In terms of playing surface, there is no reason to worry too much when you are beginning. There are three main surfaces used in the UK: hard courts, astroturf/artificial grass and grass. All have their pros and cons. With grass, ensure that the courts are well maintained. Some grass courts can give an uneven bounce which may be problematic when learning.

If you are hoping to play tennis throughout the year, you will need a club with indoor courts or with floodlights on outdoor courts. The other thing to consider is court availability – there may be a lot of courts, but if there is also a lot of members, will there usually be a court available at the times you want to play?

Most clubs will be happy to show you around before you join, so don’t be scared to ask.

Tennis coaching for beginners

For beginner’s tennis coaching, you may want to start with group coaching sessions. Whilst it can feel a little more intimidating, you will be with others who are starting out too and you will learn together. Having others who are in the same situation will help you to enjoy it more and can act as motivation as you all strive to improve together. Group sessions are also cheaper than private sessions – though private sessions may be worthwhile later to perfect specific elements as your game develops over time.

There are usually specific sessions for new players, or players who have not picked up a racket for a while – often referred to as Rusty Rackets – so you won’t be thrown into the deep end.

Whilst many clubs would require you to be a member to attend coaching (and there is likely to be an additional cost for lessons), many will be happy for you to attend a few sessions before joining to see what you think and get a feel for the club. It is important that you feel happy with the coach and that they have the right personality type to help you make those first tentative steps into tennis.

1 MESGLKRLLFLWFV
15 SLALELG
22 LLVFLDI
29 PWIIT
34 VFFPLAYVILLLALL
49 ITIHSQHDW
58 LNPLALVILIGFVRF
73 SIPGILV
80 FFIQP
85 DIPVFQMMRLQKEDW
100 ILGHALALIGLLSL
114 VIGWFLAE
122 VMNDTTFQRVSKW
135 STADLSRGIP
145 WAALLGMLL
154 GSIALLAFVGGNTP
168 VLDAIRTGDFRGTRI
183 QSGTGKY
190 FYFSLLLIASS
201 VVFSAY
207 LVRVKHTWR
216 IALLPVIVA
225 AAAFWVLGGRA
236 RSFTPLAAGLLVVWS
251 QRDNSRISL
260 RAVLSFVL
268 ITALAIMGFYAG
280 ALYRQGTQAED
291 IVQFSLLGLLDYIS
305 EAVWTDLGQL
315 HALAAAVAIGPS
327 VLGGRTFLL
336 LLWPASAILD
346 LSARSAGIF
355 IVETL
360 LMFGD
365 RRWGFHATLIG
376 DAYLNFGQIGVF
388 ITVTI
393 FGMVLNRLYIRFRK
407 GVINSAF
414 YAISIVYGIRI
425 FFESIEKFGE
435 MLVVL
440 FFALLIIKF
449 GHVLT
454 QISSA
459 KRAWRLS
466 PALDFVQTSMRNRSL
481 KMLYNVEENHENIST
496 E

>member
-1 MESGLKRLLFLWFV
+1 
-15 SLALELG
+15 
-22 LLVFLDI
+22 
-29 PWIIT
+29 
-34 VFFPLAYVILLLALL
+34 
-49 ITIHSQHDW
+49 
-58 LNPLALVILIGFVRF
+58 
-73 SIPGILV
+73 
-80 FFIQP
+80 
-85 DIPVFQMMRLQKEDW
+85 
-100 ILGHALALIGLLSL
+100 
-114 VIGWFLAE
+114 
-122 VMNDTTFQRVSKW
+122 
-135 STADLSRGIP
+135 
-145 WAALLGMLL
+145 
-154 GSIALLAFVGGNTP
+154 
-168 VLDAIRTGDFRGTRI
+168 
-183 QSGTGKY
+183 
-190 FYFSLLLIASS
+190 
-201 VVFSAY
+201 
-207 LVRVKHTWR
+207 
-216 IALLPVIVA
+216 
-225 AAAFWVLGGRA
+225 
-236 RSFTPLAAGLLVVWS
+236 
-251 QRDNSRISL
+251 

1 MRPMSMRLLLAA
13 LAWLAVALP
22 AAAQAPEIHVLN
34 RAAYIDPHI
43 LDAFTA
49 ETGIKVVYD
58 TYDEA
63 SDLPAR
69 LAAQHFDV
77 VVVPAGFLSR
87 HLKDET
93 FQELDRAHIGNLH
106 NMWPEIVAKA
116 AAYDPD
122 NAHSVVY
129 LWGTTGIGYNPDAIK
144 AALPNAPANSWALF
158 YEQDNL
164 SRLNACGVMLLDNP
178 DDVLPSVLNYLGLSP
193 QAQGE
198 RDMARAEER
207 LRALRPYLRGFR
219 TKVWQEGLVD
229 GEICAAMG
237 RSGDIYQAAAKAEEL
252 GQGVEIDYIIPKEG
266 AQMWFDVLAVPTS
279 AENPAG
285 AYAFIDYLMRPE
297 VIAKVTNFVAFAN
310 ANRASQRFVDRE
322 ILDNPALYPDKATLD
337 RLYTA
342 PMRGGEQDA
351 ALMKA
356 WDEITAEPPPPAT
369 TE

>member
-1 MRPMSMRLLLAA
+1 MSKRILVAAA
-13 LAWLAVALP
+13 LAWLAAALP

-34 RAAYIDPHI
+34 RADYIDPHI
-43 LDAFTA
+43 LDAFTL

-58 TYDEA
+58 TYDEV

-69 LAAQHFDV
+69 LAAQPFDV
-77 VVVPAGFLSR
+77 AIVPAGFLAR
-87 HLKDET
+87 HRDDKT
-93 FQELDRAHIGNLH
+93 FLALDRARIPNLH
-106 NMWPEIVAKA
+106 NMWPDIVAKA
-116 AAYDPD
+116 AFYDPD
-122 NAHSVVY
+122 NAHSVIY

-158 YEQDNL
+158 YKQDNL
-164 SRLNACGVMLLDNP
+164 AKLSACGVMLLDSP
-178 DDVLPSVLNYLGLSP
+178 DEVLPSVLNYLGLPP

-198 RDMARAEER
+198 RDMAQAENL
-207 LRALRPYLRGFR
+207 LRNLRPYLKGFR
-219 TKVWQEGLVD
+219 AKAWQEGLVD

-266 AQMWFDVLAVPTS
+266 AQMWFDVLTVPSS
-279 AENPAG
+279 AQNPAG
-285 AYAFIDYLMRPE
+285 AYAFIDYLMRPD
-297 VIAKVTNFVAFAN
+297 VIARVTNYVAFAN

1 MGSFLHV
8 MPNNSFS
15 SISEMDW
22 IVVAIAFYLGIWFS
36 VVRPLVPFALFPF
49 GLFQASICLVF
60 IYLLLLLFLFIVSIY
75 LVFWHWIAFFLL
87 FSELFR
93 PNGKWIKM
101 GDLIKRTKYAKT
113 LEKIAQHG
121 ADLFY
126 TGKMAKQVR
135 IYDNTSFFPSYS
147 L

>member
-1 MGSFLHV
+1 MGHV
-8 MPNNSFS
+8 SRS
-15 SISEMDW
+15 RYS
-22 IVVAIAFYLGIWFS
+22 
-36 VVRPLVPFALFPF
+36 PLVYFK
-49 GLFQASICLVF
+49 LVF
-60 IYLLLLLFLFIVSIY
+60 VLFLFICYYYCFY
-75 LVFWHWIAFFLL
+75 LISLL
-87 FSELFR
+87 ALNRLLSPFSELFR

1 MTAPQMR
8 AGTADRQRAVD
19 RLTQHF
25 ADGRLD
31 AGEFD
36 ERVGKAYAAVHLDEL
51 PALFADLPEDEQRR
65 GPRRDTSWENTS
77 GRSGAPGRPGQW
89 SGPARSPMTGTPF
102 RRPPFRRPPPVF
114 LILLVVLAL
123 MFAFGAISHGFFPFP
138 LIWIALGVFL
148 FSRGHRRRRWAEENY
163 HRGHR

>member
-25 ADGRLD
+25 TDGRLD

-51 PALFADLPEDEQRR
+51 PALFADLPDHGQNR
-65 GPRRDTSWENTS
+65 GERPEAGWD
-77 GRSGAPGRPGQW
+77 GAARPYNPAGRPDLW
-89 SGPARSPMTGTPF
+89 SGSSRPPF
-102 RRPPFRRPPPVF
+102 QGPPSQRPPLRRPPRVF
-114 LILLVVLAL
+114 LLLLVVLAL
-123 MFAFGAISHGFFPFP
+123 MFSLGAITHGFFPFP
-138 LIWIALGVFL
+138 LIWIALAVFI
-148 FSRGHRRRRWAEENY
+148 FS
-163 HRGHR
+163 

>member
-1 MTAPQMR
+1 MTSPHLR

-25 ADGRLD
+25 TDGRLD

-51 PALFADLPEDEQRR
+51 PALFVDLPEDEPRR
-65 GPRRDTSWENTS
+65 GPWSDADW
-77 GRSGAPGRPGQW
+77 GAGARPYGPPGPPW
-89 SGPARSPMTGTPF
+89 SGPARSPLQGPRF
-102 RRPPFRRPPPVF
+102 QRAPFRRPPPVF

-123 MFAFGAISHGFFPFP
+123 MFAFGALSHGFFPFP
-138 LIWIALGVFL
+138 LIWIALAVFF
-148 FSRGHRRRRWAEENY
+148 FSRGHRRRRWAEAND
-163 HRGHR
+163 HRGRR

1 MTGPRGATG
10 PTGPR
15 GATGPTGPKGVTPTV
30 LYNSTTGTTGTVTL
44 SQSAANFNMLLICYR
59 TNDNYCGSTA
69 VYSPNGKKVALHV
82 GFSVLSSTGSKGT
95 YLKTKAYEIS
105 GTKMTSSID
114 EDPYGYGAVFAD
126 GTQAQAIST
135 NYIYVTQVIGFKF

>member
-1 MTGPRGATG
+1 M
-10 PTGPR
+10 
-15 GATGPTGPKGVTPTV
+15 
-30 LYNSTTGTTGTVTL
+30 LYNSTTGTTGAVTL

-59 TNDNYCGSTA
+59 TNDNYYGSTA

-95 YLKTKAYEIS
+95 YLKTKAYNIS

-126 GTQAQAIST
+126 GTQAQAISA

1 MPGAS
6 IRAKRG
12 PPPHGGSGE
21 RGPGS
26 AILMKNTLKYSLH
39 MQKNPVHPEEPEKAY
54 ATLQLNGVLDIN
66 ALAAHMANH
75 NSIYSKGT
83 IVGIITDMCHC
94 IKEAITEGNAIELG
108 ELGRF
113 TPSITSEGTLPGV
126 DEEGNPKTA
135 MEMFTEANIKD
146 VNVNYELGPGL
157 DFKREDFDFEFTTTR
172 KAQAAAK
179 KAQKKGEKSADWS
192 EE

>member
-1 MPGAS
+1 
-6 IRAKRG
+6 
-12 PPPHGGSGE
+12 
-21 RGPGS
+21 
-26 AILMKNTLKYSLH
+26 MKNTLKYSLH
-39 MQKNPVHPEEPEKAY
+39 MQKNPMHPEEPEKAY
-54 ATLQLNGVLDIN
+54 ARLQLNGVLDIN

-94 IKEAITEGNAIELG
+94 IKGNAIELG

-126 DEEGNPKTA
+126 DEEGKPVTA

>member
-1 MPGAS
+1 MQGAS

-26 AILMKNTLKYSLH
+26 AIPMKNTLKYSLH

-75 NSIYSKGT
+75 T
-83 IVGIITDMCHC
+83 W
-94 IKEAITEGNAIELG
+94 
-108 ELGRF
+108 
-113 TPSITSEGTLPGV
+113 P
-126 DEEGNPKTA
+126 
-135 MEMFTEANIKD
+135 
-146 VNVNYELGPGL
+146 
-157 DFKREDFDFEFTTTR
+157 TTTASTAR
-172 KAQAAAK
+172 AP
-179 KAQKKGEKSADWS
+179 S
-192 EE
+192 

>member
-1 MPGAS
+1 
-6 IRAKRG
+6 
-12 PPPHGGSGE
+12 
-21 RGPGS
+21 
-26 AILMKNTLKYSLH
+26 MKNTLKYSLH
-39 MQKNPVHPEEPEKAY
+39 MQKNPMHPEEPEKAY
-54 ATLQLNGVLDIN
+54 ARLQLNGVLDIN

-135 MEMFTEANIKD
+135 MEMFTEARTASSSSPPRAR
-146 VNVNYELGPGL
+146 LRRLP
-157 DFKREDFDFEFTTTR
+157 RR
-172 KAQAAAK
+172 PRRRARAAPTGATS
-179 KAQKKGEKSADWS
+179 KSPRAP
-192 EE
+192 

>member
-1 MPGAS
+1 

Young players receive help at the 24 hour tennis marathon 2021

Away from coaching, many clubs will offer social sessions and club nights. These typically are open sessions when any member can turn up and everyone plays with/against everyone, irrespective of standard. They are a great way to develop your game and enjoy tennis. Plus, you get to meet more people which will help you feel more a part of club and make it a social experience.

These sessions can help you to decide if this is the right club for you; if the members aren’t particularly welcoming, you may want to give somewhere else a go, even if it is a little further away.

Get playing tennis at Bubwith Tennis Club

If you are ready to look into tennis a little more, we’d be more than happy to welcome you to Bubwith Tennis Club. Get in touch via our contact page or through messenger and we can arrange to show you the club and put you in touch with our coach should you want to.

Wherever you decide on playing tennis, we hope that you enjoy learning how to play and go on to enjoy the sport for many years to come.

Jug & Bottle, Bubwith
The White Swan, Bubwith

Bubwith Tennis Club is kindly sponsored by The Jug & Bottle at Bubwith and The White Swan at Bubwith.